I was eager to watch this film as I’d not seen it before, and as I had been convinced by a number of people I trust that it was worth my while. I admit to a bit of a disappointed “oh” when I first began the film; I think because I am so accustomed to the glossy Pixar look that this animation felt outdated. BUT I soon found myself swept up into this magical story, and I rather reveled in the relative simplicity of the animation than otherwise.
I suppose the film is not without its stock characters and near-clichés – the spunky little kid (bullied at school) as the main character; the struggling, doing-her-best, but sympathetic single mother; the artist (a beatnik) on the fringe of society with pearls of wisdom to offer (“you are who you choose to be”) and a heart of gold, ahead of his time (he drinks espresso) and willing to think outside the box; the unimaginative, egoistic, bullying government man – but all of these characters were somehow fresh enough, fun enough, within this story to make me forget they were or could be clichés.
The story itself is well-told and it captured me, and there are any number of especially effective or poignant moments. The opening is great: a “meteor” flashing past the screen, past the Sputnik satellite (a nice move that immediately orients me to the era), hurtling towards earth – cut to a lone fisherman on a raging sea, unable to see the lighthouse – then a light that is not the lighthouse, but our first introduction to the Iron Giant – the terror of the fisherman – then cut to a red dawn and a peaceful seaside town just waking up and a small boy cycling through town towards a place that just says “Diner.” We follow him inside and in the scene that follows we are introduced to (most of) the main characters and themes of the film.
There are some really wonderful moments, too, between the boy Hogarth and the giant. I loved this one:
There is something irresistibly sweet about the giant crashing ungracefully to the ground in order to sit across from Hogarth (it’s a moment that delighted my then 5-year-old daughter, too – and convinced her, finally, that the giant was “a nice giant”).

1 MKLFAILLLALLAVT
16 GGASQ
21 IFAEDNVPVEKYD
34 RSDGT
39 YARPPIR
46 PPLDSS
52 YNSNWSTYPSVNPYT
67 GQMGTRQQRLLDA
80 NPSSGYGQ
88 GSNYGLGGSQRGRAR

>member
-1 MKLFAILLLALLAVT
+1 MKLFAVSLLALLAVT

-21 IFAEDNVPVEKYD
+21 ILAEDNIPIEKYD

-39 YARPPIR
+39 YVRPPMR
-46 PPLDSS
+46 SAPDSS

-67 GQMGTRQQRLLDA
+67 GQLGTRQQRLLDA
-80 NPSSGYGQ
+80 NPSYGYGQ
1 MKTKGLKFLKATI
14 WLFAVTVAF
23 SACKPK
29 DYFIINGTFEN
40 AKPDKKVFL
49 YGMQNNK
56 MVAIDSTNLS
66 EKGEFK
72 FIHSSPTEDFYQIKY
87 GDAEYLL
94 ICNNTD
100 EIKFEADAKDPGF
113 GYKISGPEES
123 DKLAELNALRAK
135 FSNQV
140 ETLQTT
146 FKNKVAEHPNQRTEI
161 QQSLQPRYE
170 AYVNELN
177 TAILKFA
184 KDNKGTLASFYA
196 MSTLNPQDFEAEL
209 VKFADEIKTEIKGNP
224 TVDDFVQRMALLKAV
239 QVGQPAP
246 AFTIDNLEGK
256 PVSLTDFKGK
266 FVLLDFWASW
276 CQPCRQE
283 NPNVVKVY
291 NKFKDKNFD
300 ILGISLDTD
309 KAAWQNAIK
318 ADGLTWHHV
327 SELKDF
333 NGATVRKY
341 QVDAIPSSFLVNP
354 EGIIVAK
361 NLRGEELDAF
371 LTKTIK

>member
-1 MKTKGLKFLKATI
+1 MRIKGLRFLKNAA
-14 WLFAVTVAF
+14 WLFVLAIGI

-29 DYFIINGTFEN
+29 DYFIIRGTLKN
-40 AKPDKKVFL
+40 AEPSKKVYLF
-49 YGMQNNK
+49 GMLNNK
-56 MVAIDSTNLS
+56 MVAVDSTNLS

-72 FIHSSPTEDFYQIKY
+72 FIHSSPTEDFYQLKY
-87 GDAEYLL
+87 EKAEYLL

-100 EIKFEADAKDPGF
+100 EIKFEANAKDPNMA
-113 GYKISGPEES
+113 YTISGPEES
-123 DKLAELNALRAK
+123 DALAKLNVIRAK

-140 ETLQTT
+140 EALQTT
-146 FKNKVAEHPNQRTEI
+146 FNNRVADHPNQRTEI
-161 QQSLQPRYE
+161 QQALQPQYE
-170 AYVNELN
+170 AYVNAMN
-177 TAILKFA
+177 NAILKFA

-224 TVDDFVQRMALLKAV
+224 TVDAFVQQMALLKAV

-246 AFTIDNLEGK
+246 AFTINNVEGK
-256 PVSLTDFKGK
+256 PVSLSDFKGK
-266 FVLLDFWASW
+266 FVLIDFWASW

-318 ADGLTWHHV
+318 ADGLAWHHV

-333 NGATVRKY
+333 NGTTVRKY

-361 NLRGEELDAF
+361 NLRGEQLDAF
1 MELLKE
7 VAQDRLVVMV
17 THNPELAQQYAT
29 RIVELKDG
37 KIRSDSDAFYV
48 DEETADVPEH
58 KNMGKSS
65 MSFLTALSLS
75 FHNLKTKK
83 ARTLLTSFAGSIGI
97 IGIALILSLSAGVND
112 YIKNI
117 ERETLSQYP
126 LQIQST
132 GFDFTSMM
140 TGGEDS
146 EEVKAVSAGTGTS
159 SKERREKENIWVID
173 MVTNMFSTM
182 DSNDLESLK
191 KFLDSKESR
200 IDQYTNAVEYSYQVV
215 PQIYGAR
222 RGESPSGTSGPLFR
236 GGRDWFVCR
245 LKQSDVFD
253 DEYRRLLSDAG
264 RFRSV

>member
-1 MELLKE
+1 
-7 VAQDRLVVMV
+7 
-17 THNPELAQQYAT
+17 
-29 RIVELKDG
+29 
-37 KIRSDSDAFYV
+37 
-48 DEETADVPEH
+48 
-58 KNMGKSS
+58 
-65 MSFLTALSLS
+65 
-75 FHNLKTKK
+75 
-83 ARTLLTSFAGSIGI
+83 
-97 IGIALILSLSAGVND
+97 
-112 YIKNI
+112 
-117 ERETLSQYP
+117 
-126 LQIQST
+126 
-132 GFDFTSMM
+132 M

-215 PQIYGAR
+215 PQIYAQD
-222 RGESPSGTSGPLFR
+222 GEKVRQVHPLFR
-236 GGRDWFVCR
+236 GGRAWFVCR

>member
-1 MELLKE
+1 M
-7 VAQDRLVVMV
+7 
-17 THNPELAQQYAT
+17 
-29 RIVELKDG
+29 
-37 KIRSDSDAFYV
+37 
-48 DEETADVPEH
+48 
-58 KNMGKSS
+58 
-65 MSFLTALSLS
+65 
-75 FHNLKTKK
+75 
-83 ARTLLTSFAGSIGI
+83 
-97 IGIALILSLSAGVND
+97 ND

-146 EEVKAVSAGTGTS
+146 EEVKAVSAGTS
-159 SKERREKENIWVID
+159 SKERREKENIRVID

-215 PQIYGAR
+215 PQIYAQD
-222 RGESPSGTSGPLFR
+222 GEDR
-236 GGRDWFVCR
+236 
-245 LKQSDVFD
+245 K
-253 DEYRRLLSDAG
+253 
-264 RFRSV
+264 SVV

The film also brilliantly, but not heavy-handedly, sets the stage in terms of the atmosphere of the times – the paranoia about foreigners, about Sputnik, about being spied on, about the nuclear threat – and atmosphere that produces the strike first, think later mentality that precipitates the crisis for the giant and (because the giant only arms itself when threatened) for the people themselves. I loved the scene in the classroom in which the students have to watch an appallingly perky, cheery film about what to do in case of an “Atomic Holocaust”:
Some things did feel heavy-handed about the film, particularly, the government/military people – the general, for example, apparently likes killing (he’s got animal heads on his walls and an animal rug on the floor – these things contrast with the scene in the forest when the hunters kill a beautiful deer and the giant learns about the horror of death) and he probably thinks of himself as a grand cowboy in the Wild West (he’s watching a show with a shooting cowboy racing across the screen).
But ultimately, the heart of the film is the relationship of the giant and boy coupled with the awakening (self) consciousness (and conscience) of the giant. The rather trite phrase “you are who you choose to be” gains a beautiful freshness at the climax of the film when the giant gently pushes the Hogarth away and chooses to be “Superman,” instead of “Atomo,” zooming up to stop the nuclear bomb with his own body and so sacrificing himself. It sounds bland on paper, but the sacrifice of the giant was incredibly moving. Overall, just a captivating, wonderful film I’m eager to recommend as I know it’s one that has passed under the radar for so many people.